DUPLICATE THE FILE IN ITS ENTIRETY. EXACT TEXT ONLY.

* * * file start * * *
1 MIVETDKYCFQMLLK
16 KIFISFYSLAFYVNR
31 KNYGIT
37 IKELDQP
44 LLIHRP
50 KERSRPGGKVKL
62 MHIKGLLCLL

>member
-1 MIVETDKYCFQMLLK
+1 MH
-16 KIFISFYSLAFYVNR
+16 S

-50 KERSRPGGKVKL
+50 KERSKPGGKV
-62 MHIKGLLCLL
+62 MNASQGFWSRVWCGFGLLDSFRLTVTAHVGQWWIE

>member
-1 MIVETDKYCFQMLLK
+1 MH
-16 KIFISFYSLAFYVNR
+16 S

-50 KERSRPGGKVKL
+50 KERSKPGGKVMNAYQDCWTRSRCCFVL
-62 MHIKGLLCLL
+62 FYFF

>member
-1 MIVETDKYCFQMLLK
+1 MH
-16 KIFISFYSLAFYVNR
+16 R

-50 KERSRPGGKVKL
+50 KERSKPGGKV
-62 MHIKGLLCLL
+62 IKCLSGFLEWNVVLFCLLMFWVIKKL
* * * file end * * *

1 MIVETDKYCFQMLLK
16 KIFISFYSLAFYVNR
31 KNYGIT
37 IKELDQP
44 LLIHRP
50 KERSRPGGKVKL
62 MHIKGLLCLL

>member
-1 MIVETDKYCFQMLLK
+1 MH
-16 KIFISFYSLAFYVNR
+16 S

-50 KERSRPGGKVKL
+50 KERSKPGGKV
-62 MHIKGLLCLL
+62 MNASQGFWSRVWCGFGLLDSFRLTVTAHVGQWWIE

>member
-1 MIVETDKYCFQMLLK
+1 MH
-16 KIFISFYSLAFYVNR
+16 S

-50 KERSRPGGKVKL
+50 KERSKPGGKVMNAYQDCWTRSRCCFVL
-62 MHIKGLLCLL
+62 FYFF

>member
-1 MIVETDKYCFQMLLK
+1 MH
-16 KIFISFYSLAFYVNR
+16 R

-50 KERSRPGGKVKL
+50 KERSKPGGKV
-62 MHIKGLLCLL
+62 IKCLSGFLEWNVVLFCLLMFWVIKKL